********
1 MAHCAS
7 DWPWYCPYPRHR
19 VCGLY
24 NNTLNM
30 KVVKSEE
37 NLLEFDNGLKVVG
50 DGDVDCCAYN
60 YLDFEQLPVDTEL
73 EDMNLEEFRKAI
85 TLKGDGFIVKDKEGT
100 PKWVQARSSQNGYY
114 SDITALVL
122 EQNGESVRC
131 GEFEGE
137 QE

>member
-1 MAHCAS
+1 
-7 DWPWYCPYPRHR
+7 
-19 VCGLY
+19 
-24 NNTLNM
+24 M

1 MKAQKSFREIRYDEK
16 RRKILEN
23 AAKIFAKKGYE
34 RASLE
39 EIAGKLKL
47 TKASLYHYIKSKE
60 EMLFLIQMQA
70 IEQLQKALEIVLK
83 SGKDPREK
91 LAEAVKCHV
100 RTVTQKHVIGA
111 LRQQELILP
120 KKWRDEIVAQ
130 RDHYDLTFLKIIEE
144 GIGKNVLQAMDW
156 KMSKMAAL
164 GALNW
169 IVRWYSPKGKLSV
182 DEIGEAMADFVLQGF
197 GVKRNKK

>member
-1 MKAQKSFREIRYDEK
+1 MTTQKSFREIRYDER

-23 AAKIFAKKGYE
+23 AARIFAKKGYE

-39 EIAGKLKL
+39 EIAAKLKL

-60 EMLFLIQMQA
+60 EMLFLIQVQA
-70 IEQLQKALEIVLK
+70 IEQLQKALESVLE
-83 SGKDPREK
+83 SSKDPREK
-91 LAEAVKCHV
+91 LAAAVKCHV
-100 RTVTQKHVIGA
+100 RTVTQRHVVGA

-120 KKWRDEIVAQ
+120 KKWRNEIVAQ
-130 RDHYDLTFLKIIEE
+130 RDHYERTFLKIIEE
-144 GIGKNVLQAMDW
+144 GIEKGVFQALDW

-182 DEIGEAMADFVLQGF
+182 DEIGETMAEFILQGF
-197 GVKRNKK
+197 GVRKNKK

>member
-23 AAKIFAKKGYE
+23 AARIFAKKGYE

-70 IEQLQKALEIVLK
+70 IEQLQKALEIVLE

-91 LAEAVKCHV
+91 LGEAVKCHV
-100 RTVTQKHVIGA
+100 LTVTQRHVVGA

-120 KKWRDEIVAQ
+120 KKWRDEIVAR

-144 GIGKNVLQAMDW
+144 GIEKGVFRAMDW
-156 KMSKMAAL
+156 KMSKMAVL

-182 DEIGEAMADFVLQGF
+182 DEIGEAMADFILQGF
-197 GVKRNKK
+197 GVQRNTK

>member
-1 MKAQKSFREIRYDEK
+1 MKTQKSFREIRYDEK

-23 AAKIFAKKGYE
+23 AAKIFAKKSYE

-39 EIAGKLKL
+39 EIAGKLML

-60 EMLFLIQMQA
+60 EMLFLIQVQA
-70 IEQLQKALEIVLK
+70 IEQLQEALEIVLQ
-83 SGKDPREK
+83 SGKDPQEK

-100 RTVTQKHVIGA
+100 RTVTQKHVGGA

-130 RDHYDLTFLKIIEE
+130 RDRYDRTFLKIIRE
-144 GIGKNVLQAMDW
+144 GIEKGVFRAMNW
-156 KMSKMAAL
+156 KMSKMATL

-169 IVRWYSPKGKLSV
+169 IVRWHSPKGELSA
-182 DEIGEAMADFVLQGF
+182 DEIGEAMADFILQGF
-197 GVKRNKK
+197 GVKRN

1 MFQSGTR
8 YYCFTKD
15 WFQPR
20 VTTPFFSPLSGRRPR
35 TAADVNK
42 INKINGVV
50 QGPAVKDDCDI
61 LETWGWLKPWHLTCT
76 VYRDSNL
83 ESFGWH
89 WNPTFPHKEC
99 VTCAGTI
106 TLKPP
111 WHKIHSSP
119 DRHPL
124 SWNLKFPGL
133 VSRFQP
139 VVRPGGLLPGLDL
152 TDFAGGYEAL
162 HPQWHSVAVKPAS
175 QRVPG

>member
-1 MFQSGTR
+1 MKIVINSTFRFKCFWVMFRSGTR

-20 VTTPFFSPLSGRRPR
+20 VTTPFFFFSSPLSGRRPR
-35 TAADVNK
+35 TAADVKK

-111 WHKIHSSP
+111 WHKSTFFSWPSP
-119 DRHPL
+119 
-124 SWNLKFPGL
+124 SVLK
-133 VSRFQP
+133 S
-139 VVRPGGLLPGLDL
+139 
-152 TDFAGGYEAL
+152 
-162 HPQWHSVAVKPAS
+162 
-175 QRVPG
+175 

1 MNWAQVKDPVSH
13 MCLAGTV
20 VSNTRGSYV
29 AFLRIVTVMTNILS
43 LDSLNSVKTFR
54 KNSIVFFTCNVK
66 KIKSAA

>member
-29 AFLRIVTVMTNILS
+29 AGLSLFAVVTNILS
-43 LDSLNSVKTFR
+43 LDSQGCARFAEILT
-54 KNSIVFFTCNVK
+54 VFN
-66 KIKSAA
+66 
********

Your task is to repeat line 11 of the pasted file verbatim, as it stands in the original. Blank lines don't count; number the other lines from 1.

100 PKWVQARSSQNGYY